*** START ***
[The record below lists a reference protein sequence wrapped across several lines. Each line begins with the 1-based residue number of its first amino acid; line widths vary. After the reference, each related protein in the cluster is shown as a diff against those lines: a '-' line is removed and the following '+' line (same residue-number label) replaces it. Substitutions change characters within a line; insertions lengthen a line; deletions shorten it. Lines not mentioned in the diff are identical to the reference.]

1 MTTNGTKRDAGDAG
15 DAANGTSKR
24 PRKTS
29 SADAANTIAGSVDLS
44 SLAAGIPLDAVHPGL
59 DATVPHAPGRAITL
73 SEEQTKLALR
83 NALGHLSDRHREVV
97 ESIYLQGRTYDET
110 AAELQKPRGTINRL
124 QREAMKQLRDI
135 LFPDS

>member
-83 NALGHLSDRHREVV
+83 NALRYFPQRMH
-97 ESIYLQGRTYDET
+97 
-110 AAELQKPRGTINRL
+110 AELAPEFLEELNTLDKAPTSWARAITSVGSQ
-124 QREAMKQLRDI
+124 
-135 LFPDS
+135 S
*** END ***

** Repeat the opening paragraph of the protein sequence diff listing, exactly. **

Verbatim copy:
[The record below lists a reference protein sequence wrapped across several lines. Each line begins with the 1-based residue number of its first amino acid; line widths vary. After the reference, each related protein in the cluster is shown as a diff against those lines: a '-' line is removed and the following '+' line (same residue-number label) replaces it. Substitutions change characters within a line; insertions lengthen a line; deletions shorten it. Lines not mentioned in the diff are identical to the reference.]